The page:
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A Models’ Least Favourite Job: Castings

Hello there, long time no talk! I’ve been feeling pretty down and unmotivated for the past couple months, so I took a bit of a break, but I’m back! Just to catch you up on what I’ve been doing for the past few months, I finished my contract in Taipei. I had an incredible time, I made some amazing friends, and got to experience a lot of the beautiful country that is Taiwan. After that, I got to visit my second home Bangkok for a few weeks. I was there for about 3 weeks, to get my visa for my next contract. Luckily, I had a lot of time to catch up with friends and just take a break. It was exactly what I needed before heading to my next contract, leaving me fresh and ready to go. Next I arrived in Shanghai, China! I stayed there for about a month before deciding to move to Guangzhou, which is in the south of China. I’ve been here for a couple weeks now, and in China for almost two months. It’s been an insane couple of months, and it’s all been a bit overwhelming, but I’m grateful. This is the reality of modelling life though, you can only expect the unexpected.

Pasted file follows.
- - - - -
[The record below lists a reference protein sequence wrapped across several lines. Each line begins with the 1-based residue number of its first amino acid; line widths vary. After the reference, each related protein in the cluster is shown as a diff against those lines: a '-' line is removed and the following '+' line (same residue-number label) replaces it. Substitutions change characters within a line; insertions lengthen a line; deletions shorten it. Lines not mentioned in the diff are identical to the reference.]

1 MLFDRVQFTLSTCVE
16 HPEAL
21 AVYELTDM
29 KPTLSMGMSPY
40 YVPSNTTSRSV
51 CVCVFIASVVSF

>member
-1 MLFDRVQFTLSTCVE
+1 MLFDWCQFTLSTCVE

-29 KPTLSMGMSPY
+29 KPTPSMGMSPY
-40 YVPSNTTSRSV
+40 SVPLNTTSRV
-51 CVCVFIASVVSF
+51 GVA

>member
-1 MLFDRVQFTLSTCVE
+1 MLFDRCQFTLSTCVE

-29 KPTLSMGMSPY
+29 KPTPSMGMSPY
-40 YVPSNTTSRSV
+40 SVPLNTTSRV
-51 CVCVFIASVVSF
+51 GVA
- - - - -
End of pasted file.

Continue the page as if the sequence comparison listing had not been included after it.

Speaking of the unexpected, I want to dive into the casting process a little bit, and you can never know what to expect when you arrive at a casting. The first week or two of contracts are usually packed with castings, since you’re basically catching up on any castings other girls have already been to, as well as the new ones coming up. Most models don’t actually like castings, since it’s basically just a job interview over and over, with almost constant rejection, and they can take way too much time. It’s not exactly pleasant, but it is a necessary part of the modeling industry. I thought since you guys don’t know what that may look like, and I’m now in a country with a LOT of castings, I’d give a bit of a rundown on what castings are like. 

Not all modeling jobs are booked through castings, they can be booked through direct bookings, which basically means the client will book you directly through the agency without seeing you in person. Especially after Covid, direct bookings are more common. But depending on the market, it’s a mix of both, and castings are still very common. There are a lot of different kinds of castings, depending on the type of job it’s for. For fashion shows, the castings usually require you to do your catwalk, while catalog clients usually ask the models to just do their standard e-comm posing. When casting for a TVC, it can be a longer process, and they will often take some photos as well as ask you to act something out, either with lines or without. All around, it's good to know what kind of job the casting is for before arriving, so you can be prepared. Agencies often ask you to look at the brands website before so you know what style of posing they will expect. It’s all a bit of a mixed bag, so it’s good to be ready for anything.